New Jersey

  • June 24, 2024

    Ex-Littler Mendelson Partner Named Magistrate Judge In NJ

    A New Jersey Superior Court judge in Monmouth County and former Littler Mendelson PC partner has been tapped as a federal magistrate judge in the District of New Jersey, the court announced in a notice to the bar Monday.

  • June 24, 2024

    Justices' Removal Notice Decision Unwinds 3 Migrants' Wins

    The U.S. Supreme Court's recent endorsement of multipart removal notices resulted in the Monday vacatur of three circuit court decisions offering migrants another chance at fighting deportation after receiving notices that initially omitted important information about their removal hearings.

  • June 24, 2024

    3rd Circ. Seems Ready To Send Experian Row To Arbitration

    A Third Circuit panel on Monday appeared poised to send a Fair Credit Reporting Act lawsuit against Experian to arbitration, questioning whether a plaintiff's dispute over applying an arbitration agreement with an Experian-related credit-monitoring service fell under the "scope" disputes that would also get decided by an arbitrator.

  • June 24, 2024

    Justices Pass On Rutgers COVID-19 Vax Mandate Case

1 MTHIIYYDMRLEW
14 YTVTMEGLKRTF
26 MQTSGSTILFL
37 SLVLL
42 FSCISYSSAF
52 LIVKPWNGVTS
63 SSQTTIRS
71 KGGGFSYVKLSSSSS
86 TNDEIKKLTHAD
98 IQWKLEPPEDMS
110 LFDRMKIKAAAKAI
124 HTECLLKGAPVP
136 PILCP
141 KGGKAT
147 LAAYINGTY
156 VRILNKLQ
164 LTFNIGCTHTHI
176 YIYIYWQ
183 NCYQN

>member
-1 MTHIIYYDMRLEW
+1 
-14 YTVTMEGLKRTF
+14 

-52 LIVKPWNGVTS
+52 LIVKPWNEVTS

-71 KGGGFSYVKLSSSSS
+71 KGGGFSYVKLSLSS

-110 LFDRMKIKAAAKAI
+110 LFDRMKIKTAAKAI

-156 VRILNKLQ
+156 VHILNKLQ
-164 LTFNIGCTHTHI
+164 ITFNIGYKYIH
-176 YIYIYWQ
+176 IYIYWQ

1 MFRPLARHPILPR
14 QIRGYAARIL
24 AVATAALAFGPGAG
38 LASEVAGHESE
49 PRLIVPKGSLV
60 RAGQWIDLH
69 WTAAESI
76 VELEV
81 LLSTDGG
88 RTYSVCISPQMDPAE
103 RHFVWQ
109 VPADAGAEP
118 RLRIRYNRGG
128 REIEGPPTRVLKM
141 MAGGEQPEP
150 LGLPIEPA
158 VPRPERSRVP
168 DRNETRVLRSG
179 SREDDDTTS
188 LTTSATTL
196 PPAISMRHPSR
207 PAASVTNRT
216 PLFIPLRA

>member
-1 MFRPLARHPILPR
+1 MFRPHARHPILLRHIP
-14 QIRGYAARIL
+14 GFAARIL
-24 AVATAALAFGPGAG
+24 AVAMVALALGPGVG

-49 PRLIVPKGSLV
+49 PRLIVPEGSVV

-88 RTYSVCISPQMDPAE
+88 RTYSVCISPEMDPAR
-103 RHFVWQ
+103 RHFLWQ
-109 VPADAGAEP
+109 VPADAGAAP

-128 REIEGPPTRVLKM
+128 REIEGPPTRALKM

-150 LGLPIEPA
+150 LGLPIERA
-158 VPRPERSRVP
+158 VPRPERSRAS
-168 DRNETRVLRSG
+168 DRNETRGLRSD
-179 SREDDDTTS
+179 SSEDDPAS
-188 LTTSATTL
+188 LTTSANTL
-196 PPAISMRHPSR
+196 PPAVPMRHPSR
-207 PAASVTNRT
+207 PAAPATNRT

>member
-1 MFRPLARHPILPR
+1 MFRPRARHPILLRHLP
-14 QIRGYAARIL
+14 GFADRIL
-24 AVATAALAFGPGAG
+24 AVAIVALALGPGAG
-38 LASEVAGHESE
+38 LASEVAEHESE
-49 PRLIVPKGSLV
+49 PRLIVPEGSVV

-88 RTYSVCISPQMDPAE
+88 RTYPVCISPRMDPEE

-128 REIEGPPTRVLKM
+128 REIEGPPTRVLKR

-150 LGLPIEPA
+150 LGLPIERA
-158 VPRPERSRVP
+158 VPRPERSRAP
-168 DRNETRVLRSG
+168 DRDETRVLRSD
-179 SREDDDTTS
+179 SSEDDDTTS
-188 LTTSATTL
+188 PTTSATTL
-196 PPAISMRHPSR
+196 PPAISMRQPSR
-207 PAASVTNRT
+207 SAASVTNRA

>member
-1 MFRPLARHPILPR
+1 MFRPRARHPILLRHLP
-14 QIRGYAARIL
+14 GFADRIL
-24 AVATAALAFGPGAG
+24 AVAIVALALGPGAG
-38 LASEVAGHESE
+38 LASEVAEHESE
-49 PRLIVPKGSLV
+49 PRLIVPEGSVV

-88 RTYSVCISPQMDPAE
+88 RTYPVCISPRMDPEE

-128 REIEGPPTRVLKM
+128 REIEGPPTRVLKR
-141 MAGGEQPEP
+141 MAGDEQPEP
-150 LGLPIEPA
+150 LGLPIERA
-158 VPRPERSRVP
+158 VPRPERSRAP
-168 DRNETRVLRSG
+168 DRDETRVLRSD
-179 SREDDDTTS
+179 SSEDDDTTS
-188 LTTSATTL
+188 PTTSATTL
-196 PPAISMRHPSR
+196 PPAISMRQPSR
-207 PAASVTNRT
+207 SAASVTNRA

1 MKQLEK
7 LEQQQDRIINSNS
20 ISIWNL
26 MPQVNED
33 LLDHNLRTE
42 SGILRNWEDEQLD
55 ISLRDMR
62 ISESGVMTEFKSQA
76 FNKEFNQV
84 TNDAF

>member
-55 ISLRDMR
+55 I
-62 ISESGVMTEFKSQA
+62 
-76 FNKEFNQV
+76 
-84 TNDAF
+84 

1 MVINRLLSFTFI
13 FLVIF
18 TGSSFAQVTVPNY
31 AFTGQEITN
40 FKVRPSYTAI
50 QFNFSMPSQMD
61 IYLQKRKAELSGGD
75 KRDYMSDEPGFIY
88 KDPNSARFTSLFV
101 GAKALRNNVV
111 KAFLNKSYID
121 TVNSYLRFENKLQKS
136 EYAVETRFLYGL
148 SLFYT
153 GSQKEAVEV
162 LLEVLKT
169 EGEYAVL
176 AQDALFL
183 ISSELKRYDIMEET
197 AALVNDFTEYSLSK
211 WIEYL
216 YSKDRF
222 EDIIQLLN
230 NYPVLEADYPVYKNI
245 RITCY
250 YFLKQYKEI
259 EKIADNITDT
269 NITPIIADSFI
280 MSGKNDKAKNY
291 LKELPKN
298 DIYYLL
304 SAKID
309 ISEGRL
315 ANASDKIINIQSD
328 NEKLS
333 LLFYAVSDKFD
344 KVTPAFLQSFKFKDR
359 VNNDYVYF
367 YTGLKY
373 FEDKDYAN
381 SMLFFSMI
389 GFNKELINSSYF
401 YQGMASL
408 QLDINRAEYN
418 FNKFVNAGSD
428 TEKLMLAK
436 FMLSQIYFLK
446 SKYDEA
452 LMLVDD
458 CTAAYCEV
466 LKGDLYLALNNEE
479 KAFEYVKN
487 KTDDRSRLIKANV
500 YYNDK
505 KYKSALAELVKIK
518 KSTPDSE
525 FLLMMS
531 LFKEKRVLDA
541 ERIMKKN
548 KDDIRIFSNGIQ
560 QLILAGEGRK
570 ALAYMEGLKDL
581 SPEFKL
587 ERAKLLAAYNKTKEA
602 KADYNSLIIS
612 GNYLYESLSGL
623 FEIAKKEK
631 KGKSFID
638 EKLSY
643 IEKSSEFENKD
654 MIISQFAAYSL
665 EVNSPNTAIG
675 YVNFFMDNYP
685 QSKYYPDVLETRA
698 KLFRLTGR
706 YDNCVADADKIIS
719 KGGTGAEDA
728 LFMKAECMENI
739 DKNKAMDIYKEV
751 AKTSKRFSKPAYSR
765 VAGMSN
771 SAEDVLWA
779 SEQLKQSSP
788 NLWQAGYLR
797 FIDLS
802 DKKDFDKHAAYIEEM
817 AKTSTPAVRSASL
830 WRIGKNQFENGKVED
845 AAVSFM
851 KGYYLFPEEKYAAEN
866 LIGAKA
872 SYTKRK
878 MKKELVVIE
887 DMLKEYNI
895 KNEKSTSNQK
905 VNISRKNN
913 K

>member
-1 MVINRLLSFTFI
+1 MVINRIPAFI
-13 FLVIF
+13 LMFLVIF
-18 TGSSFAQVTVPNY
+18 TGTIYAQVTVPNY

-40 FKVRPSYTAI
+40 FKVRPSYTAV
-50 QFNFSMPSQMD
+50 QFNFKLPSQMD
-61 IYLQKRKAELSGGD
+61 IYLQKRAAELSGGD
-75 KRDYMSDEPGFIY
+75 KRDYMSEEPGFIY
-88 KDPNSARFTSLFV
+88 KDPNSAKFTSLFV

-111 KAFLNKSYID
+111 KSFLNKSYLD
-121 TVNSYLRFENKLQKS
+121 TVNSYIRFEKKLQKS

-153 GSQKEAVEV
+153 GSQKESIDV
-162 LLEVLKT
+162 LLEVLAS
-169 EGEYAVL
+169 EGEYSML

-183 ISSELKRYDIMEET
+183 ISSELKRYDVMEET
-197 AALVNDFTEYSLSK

The U.S. Supreme Court declined on Monday to review a split Third Circuit ruling that Rutgers University students cannot challenge the school's COVID-19 vaccine policy because, under the high court's 1905 precedent in Jacobson v. Massachusetts, there is no fundamental right to refuse vaccinations.

  • June 21, 2024

    Real Estate Recap: Distressed Deals, Housing Hurdles, Infill

    Catch up on this week's key state developments from Law360 Real Estate Authority — including tips for guiding distressed office deals, the latest intel from Harvard University's Joint Center for Housing Studies, and how one U.S. city has been a magnet for federal funding of brownfield projects.

  • June 21, 2024

    After Fed. Circ. Win, Bausch Sues Alvogen Over Drug Patents

    Bausch's Salix Pharmaceuticals has launched a lawsuit against Alvogen's Norwich Pharmaceuticals unit in a New Jersey federal court, claiming that its planned generic version of Xifaxan, a blockbuster diarrhea and brain disorder drug, infringes a set of patents.

  • June 21, 2024

    Fed. Circ. Backs DraftKings, FanDuel Alice Win Over GPS IP

    A New Jersey federal judge rightly dismissed Beteiro LLC's infringement suits against DraftKings, FanDuel and other gaming companies after finding its GPS patents can't meet patentability requirements, the Federal Circuit held Friday.

  • June 21, 2024